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Indictment and arrest of Julian Assange

Sealed indictment of Julian Assange, returned 6 March 2018, released on 11 April 2019

Julian Assange, was allegedly investigated by the Eastern District of Virginia grand jury for computer-related crimes committed in the U.S. in 2012. His request for asylum was granted and he remained a resident in the Ecuadorian Embassy in London since 2012. In 2019, an indictment from 2017 was made public following the termination of his asylum status and the subsequent arrest by the Metropolitan Police of UK in London.[1] According to the indictment, Assange was accused of conspiracy to commit computer intrusion in order to help Chelsea Manning gain access to privileged information which he intended to publish on Wikileaks. This is a less serious charge in comparison to those leveled against Manning, and carries a maximum sentence of five years with a possibility of parole.[2]

Assange was arrested on 11 April 2019 by the London Metropolitan Police for failing to appear in court and now faces possible extradition to the US. His arrest caught media attention, and news of it went viral on social media, especially on Twitter and Facebook as it involved the possibility that the founder of Wikileaks and its editor-in-chief would be brought back to the US to face trial. Since his arrest, opinion on social media[by whom?] has been divided as to whether he should be extradited.[original research?] Some[who?] have argued that this is a necessary because he allegedly broke the law by attempting to hack sensitive material about US government operations. Others[who?] have said that such a move would be a threat to freedom of speech, protected by the First Amendment. Assange himself does not consent to extradition to the US, in an ongoing move to prevent this from happening.[3] On May 23, 2019, a grand jury added 17 espionage charges related to his involvement with former US Army intelligence analyst Chelsea Manning, thus bringing a total of 18 federal charges against Assange in the US.[4][5] On 15 July 2019, documents revealed that Assange had used the Ecuadorian embassy to meddle in the 2016 US Presidential election and had met with Russian and various hackers from around the world to do so.[6]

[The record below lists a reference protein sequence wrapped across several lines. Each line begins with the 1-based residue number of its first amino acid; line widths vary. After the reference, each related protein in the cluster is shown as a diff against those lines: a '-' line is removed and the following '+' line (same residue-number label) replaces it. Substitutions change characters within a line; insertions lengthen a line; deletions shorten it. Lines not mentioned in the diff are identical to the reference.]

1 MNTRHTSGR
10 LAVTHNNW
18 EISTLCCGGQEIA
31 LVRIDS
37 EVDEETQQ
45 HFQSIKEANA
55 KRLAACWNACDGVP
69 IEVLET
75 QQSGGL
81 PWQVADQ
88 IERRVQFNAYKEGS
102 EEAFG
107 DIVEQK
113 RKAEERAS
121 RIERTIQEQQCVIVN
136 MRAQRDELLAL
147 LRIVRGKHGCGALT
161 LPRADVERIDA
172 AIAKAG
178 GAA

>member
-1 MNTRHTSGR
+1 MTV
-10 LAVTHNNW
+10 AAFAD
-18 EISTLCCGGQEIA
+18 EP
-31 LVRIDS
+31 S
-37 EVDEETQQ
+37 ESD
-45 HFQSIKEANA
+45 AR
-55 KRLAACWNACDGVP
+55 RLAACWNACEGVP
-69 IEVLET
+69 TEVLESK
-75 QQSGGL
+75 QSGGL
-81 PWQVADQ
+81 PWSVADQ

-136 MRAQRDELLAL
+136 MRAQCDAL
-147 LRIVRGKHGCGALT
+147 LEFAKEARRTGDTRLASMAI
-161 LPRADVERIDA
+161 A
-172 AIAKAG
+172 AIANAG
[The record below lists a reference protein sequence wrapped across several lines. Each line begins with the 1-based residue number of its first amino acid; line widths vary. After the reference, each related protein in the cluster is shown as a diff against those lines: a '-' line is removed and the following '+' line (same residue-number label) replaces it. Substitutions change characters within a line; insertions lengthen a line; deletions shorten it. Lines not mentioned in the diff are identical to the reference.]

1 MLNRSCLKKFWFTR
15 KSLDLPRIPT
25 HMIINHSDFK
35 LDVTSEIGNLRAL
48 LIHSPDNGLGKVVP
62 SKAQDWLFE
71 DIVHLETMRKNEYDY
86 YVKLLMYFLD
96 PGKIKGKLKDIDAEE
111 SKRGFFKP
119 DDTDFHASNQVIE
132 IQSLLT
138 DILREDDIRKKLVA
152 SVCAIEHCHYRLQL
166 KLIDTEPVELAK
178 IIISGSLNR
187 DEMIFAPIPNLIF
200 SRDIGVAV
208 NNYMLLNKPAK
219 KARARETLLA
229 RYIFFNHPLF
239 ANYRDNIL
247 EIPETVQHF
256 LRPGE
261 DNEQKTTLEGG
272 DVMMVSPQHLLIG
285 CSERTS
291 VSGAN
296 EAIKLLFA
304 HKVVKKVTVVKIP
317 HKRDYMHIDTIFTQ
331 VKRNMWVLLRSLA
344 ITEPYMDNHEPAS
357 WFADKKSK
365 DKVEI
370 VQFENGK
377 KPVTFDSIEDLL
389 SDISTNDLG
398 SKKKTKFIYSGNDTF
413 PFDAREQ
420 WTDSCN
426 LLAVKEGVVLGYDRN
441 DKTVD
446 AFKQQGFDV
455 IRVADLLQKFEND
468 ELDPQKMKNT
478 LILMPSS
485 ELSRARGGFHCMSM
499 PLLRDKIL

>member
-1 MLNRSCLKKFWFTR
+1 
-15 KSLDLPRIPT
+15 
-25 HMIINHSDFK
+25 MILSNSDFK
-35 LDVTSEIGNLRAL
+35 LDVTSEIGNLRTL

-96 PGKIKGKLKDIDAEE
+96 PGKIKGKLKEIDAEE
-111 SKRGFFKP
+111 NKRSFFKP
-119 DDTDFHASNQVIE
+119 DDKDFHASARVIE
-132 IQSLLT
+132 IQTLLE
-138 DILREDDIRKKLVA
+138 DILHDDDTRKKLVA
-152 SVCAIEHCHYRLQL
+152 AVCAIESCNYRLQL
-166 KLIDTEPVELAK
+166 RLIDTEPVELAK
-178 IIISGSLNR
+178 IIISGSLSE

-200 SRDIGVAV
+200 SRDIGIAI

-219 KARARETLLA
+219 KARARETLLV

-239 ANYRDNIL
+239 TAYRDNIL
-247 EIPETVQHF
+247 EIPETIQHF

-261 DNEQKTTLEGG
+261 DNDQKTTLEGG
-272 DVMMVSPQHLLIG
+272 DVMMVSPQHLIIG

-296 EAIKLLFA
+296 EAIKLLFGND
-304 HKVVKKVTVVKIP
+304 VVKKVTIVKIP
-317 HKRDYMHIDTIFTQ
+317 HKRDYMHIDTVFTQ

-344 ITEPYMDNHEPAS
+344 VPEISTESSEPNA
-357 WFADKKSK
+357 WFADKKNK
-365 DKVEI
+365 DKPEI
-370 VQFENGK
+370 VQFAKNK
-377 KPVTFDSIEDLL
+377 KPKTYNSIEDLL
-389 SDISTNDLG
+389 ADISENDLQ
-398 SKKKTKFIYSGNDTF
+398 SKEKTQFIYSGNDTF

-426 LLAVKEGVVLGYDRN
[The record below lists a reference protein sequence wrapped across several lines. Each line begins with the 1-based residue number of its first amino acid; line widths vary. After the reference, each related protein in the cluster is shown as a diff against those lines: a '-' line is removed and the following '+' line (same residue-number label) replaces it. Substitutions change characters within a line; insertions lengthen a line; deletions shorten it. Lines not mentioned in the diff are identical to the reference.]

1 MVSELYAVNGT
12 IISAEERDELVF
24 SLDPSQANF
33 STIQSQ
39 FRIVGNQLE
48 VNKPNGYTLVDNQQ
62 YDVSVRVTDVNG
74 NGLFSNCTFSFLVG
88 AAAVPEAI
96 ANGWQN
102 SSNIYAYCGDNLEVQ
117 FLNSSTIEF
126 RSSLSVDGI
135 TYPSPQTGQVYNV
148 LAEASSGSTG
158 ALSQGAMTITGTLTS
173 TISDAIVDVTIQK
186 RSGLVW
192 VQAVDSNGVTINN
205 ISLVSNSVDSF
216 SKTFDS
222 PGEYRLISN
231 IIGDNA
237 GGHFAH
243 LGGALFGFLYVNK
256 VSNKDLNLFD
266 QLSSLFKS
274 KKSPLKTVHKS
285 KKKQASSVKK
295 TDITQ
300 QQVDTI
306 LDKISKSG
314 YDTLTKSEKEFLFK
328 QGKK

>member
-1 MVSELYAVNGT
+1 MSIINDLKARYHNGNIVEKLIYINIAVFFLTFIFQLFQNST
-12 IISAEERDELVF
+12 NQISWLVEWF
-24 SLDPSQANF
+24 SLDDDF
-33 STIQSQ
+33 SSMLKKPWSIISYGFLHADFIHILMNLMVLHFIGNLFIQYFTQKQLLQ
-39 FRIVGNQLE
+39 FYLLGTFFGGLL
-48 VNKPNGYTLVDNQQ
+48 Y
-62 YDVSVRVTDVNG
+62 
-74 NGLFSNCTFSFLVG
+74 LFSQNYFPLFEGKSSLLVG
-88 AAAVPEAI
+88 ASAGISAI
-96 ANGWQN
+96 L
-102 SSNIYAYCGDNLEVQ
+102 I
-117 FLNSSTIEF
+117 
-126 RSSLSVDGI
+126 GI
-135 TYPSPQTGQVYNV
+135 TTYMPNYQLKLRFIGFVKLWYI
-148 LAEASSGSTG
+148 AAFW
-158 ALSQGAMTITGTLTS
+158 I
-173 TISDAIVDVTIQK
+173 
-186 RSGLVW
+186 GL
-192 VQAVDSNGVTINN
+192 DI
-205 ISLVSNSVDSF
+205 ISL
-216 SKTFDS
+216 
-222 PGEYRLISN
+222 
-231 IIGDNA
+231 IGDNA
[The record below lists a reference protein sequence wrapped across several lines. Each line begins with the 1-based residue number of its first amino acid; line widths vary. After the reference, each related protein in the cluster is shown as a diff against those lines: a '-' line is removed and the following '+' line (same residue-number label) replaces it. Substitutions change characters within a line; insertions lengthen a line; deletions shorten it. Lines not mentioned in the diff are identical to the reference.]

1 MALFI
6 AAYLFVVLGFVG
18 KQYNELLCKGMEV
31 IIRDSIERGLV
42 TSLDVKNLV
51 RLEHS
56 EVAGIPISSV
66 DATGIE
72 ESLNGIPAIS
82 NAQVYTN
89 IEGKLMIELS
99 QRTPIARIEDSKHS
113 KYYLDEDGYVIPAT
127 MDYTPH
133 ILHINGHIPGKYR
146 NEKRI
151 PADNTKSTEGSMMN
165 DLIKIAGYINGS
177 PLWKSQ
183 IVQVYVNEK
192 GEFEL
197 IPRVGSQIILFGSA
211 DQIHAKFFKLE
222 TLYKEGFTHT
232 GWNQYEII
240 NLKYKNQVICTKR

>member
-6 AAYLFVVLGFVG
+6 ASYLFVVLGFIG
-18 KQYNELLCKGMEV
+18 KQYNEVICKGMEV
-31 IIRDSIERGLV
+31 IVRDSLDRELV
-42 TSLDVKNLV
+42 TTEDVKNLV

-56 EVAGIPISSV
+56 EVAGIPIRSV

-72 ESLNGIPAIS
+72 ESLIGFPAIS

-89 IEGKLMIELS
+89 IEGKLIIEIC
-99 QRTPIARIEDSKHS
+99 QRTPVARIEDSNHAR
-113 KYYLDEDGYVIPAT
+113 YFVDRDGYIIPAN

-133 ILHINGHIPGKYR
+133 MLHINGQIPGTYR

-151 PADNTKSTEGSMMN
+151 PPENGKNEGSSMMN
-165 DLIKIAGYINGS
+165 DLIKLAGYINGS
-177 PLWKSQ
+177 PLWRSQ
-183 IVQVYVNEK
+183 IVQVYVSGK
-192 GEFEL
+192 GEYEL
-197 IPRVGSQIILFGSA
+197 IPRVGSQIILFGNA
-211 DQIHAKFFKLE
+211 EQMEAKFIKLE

Contents

BackgroundEdit

Publication of material from ManningEdit

Assange and some of his friends founded Wikileaks in 2006 and started visiting Europe, Asia, Africa and North America to look for, and publish, secret information concerning companies and governments that they felt should be made public. However, these leaks attracted little interest from law enforcement.[original research?]

In 2010, Assange was contacted by Chelsea Manning, who gave him classified information containing various military operations conducted by the US government abroad. The material included the Baghdad airstrike of 2007, Granai Airstrike of 2009, the Iraq War Logs, Afghan War Diaries, and the Afghan War Logs, among others.[7] Part of these documents were published by Wikileaks and leaked to other major media houses including The Guardian between 2010 and 2011.[8]

Critics of the release included Julia Gillard, then Australian Prime Minister, who said the act was illegal, and the Vice-President of the United States, Joe Biden, who called him a terrorist.[9][10] Others, including Brazilian president Luiz da Silva and Ecuadorean president Rafael Correa supported his actions, while Russian president Dmitry Medvedev said he deserved a Nobel prize for his actions.[11][12] The Manning leaks also led Wikileaks and Julian Assange to receive various accolades and awards,[13] but at the same time attracted police investigations.[citation needed]